A new study was released by the American Customer Satisfaction Index (ACSI) that reveals which brands rank the highest with respect to customer satisfaction. The survey has become particularly influential because of its scope and rigor; more than 70,000 customers are queried about 230 companies, 43 industries, 10 different sectors of the global economy and more than 100 services that include both public and private programs.
The study, “The Non-Durable Product Report 2013,” includes separate treatments of apparel and footwear. With regards to apparel, the industry as a whole has suffered from the perspective of customer satisfaction, registering a grade of 79, the lowest in the last 15 years. Prices, however, have outperformed customer satisfaction, rising 1.8%, just ahead of the Customer Price Index.
The highest ranking brand was Levi Strauss which scored an 82. VF scored an 81 (a 1% dip from last year). Hanesbrands also scored an 82 to tie for the top spot, with Jones Group tight on its heels.
Jones Group had disappointed customers in the last three years, scraping the bottom of the barrel in terms of ACSI rankings. Of all the brands, they experienced the biggest turnaround in the last year’s time.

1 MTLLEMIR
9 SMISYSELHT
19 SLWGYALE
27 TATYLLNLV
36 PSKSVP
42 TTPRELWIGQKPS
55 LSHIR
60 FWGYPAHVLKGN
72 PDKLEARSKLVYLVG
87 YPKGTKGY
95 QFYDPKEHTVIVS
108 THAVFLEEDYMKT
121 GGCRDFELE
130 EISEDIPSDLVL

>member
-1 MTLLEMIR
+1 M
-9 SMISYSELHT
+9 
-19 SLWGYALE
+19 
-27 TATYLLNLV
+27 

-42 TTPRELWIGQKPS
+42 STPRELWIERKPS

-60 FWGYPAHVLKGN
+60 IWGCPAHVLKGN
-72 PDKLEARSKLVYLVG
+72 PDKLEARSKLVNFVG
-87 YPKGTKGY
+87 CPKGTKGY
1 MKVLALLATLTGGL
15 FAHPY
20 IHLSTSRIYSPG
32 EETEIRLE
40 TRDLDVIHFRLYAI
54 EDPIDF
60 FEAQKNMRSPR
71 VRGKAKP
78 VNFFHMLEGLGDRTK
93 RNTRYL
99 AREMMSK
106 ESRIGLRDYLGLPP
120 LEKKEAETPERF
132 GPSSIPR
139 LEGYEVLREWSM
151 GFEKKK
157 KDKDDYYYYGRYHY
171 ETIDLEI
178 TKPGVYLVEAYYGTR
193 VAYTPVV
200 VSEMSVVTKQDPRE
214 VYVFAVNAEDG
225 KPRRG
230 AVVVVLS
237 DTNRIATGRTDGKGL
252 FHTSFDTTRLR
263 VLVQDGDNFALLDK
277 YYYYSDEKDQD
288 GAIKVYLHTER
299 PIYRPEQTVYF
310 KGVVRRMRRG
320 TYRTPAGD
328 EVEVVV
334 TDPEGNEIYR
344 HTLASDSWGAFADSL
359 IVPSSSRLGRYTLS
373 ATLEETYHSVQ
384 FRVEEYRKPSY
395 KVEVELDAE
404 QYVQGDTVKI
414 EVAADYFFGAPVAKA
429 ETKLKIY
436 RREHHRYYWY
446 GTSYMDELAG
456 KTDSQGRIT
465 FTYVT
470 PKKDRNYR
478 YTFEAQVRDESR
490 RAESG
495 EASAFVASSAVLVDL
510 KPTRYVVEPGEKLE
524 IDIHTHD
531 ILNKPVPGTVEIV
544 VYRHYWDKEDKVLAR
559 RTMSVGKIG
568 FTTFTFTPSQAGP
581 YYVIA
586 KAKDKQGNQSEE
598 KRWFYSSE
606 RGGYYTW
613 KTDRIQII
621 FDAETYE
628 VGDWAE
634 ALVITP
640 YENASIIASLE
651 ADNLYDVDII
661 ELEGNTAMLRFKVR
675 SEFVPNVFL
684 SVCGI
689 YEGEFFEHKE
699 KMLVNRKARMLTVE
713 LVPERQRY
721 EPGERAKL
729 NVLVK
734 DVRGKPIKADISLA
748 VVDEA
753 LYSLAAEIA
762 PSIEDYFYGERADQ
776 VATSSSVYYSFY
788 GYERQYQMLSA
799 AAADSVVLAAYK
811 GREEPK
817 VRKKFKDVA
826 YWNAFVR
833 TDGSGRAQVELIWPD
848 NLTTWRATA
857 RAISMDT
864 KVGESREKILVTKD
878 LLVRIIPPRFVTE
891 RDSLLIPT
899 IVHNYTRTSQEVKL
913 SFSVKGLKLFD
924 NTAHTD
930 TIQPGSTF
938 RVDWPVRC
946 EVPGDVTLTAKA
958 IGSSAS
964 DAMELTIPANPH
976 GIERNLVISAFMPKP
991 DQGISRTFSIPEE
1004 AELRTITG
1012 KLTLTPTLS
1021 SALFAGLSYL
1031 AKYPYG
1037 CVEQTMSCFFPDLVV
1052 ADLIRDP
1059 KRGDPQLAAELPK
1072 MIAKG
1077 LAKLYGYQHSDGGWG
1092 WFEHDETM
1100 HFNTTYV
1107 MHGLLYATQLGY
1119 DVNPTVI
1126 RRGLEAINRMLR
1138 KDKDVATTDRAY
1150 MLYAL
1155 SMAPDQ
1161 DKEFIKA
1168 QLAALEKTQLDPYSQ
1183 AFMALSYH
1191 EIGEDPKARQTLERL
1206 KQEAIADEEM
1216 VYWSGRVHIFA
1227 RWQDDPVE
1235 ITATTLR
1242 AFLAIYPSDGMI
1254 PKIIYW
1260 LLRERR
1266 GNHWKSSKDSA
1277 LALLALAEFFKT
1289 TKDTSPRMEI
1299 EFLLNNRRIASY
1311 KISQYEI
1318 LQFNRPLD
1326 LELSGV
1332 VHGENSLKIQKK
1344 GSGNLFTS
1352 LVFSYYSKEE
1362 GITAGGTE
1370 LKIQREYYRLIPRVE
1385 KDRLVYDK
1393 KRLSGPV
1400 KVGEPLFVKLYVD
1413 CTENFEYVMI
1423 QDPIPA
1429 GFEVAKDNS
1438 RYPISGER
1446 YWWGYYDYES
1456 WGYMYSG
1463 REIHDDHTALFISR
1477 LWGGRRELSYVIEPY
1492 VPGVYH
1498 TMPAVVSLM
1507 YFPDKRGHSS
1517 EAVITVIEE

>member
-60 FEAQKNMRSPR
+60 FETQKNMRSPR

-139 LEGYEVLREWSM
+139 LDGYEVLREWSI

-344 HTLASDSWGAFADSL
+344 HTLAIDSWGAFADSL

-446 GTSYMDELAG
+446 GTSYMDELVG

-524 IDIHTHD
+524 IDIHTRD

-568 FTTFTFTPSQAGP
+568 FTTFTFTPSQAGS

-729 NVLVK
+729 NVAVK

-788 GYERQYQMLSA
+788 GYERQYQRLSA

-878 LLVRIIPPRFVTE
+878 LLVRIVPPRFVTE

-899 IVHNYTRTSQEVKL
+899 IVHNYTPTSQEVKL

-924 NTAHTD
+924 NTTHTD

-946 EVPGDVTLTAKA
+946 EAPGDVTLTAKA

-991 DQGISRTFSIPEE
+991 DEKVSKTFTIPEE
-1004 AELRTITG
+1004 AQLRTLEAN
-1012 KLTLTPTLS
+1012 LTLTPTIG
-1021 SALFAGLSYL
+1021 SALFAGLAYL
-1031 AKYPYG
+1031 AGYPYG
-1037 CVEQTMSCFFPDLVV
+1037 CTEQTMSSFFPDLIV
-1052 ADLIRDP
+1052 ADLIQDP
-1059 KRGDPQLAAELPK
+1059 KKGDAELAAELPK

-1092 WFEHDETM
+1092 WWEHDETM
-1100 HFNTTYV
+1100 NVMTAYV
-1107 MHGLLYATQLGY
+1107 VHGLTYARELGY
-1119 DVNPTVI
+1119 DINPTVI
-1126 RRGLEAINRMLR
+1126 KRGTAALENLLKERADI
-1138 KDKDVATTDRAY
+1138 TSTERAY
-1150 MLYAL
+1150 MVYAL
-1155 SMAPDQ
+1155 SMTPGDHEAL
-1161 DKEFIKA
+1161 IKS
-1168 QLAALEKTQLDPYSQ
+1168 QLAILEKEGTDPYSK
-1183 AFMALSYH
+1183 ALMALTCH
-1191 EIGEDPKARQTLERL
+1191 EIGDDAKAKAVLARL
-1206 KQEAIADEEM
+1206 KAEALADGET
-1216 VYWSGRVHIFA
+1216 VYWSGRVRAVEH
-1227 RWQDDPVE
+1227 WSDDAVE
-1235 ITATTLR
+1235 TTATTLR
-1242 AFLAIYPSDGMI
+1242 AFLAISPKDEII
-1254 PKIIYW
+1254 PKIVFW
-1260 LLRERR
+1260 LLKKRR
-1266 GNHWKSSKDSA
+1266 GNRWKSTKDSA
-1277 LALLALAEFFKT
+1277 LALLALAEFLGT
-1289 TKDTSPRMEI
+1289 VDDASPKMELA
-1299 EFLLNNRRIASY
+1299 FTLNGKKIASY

Now on to footwear. The industry as a whole improved its satisfaction of customers, raising its approval rating 1.9% to a score of 81. The best performing brands were Skechers and New Balance, both of which scored 83, with Adidas and Nike close behind in the tally.
The success story of the year is Adidas, which rebounded powerfully by 4% to a respectable score of 81. Nike has continued to fall behind, apparently an indication of how difficult it is for such a massive brand to satisfy such a diverse constituency of customers.
The big loser this year, though, at least judged by ASCI benchmarks, is Reebok, which is owned by Adidas. Customers have persistently complained about the quality of the brand’s products. In response to a weak reception of its newest lines, Adidas is considering reconfiguring Reebok’s core focus, making it into a fitness brand rather than a athletic one.
ACSI uses a “cause-and-effect” econometric model which assesses customer reports on product quality, complaints and brand loyalty. The research firm then correlates all this data with the “survey-measured input of customer expectations,” and then interprets it against the backdrop of the pertinent industry’s overall macroeconomic conditions.
Note: the above graphs appear in the ACSI Non-Durable Products Report 2013.